This blog post discusses ten of the top risks and threats children face while using the internet. There are a wide range of dangers, including security and privacy issues, social problems for people that children may know in real life as well as strangers, and health concerns that can arise from internet usage. Parents of children of all ages should be concerned about internet safety, but this piece focuses on younger children.
But firstly, it’s important to note that the internet provides many benefits to its users. Society has access to an unprecedented amount of information, and certainly benefits from allowing huge numbers of people to connect across the globe. However, using the internet certainly comes with its fair share of risks. These risks are amplified for children who don’t know how to navigate the web safely. As a parent, you should be aware of these risks so you can better protect your children from them and ensure they have positive and safe experiences online.
If you’re charged with any kind of a crime involving children, certainly hiring a top criminal defense lawyer is the key to your ability to move on with your life. Child abuse and exploitation is certainly the type of crime that could lead to serious criminal charges. Next, we’ll provide you a list of ten of the top dangers of the internet for children.
Cyberbullying is an unfortunately common experience for children who use the internet, and for teenagers in particular. Between instant communications like texting, social media platforms, and chat rooms, there are many ways your child can be bullied online by people they know in real life, as well as complete strangers. Approximately 59% of teenagers report that they’ve been harassed or bullied online.
What is cyberbullying? The concept is relatively straightforward. Cyberbullying is bullying that occurs over digital devices like cell phones, computer, and tablets. Using these devices, cyberbullying occurs through SMS, texts, applications, or via other social media platforms, forums, or gaming. The consistency among these platforms is they allow people to view, participate in, or share content. Finally, cyberbullying frequently includes sending, posting, or sharing negative, harmful, false or mean content about someone else. Sometimes is involves sharing personal or private information about someone else causing embarrassment or humiliation.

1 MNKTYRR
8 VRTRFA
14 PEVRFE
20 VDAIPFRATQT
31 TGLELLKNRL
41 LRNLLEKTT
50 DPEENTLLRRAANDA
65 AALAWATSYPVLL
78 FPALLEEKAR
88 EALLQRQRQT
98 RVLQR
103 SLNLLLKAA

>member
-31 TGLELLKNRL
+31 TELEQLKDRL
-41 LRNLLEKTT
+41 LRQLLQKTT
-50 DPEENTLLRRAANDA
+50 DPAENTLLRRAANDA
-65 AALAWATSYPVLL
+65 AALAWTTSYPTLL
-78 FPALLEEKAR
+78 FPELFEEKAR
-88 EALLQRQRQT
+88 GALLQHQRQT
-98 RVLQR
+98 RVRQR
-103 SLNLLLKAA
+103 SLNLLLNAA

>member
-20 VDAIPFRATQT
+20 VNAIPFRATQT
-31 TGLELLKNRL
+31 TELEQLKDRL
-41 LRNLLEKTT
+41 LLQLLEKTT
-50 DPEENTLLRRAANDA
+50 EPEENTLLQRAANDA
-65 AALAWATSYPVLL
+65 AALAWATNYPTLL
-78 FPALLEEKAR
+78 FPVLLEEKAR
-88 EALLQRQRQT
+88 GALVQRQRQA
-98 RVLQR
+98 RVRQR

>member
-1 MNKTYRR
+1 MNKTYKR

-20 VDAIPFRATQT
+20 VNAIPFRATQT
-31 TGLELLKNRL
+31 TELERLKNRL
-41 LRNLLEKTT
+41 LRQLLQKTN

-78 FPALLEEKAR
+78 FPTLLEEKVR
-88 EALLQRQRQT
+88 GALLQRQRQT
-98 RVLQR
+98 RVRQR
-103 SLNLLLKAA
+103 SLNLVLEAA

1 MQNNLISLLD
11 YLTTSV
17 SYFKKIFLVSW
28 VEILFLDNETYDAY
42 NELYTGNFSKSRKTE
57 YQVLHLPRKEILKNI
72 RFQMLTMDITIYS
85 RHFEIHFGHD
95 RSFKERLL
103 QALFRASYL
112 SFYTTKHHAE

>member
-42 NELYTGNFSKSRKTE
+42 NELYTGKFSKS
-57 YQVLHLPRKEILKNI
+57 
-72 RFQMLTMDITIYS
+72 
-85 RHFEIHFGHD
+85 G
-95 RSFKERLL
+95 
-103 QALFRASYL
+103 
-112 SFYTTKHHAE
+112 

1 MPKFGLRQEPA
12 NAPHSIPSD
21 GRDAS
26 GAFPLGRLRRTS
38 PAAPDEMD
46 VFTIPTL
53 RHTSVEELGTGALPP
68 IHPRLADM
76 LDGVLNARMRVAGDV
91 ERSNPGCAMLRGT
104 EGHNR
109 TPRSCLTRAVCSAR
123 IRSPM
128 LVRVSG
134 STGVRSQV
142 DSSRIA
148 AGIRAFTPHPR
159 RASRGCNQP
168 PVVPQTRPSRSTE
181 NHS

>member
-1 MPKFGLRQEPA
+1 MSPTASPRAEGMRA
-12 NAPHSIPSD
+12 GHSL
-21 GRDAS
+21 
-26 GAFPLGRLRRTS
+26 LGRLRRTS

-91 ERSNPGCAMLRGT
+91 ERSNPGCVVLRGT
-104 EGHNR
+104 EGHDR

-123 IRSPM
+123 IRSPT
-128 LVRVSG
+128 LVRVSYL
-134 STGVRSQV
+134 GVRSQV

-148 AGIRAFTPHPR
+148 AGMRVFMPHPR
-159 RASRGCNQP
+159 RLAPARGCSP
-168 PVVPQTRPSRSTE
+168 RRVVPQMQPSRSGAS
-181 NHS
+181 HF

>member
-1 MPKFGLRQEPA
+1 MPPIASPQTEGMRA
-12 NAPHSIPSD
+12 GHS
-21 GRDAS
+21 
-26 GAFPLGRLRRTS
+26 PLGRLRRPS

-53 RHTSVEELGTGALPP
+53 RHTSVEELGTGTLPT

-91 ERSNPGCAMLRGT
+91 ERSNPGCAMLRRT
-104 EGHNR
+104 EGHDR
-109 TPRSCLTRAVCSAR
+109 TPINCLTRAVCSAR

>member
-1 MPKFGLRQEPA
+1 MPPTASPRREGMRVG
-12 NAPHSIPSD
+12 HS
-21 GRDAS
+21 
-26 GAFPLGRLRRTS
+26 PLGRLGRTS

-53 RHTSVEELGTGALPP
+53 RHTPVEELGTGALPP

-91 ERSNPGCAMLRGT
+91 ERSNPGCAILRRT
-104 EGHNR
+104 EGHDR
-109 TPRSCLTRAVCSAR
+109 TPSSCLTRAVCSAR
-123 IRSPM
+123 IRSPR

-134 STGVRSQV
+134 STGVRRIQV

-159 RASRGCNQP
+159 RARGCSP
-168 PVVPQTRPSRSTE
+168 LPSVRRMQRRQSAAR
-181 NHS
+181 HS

While this behavior is generally not criminal, sometimes cyberbullying takes extreme forms, culminating in things like swatting. On the more minor end, if the harassment is more minor, it could lead to issues like criminal disorderly conduct.
Mental health concerns
Technology isn’t always beneficial for your mental health. Children are especially vulnerable to these risks, such as internet addiction, and their associated and real-world consequences, like anxiety and depression.
Over the past few years, the study of the correlation between excessive internet use and mental disorders has grown. The term internet addiction (IA) was coined in a 1998 study, and was defined as an impulse control disorder which does not involve an intoxicant. IA is a psychological dependence on the internet. IA does not differentiate between the type or activities that occur in the internet, but simply focuses on the use itself. The new version of the Diagnostic and Statistical Manual for Mental Disorders (DSM-5) listed internet addiction as a recognized disorder. Diagnoses of IA focuses on poor planning abilities, tolerance, impairment of control, and excessive online time.
Physical health concerns
Similarly, spending time online can affect your child’s physical health too. It can cause or contribute to myriad issues, such as strained/blurred vision, neck and back pain, and high blood pressure. One study found that the more time people spend online, the more likely they have to have or complain of certain health issues.
Less time active means fewer calories burned. And fewer calories burned certainly means weight gained. Obesity is on the rise, especially in developing countries, connected to various issues including deviations in the physical patters of adolescents. In other words, where physical activity is being replaced by computer games, watching television, and surfing the internet, we see an increase in childhood obesity.
The internet is full of images, videos, and information that is graphic, sexual, or inappropriate for children to view. Even with features such as safe search, parental controls, and content filters, children frequently encounter harmful content. Finally, those controls don’t work if the child is more familiar with the internet than his or her guardian.
Unfortunately, children as young as 8 and 9 years old frequently encounter inappropriate content online. There are a few important negative consequences that those children could experience later in life: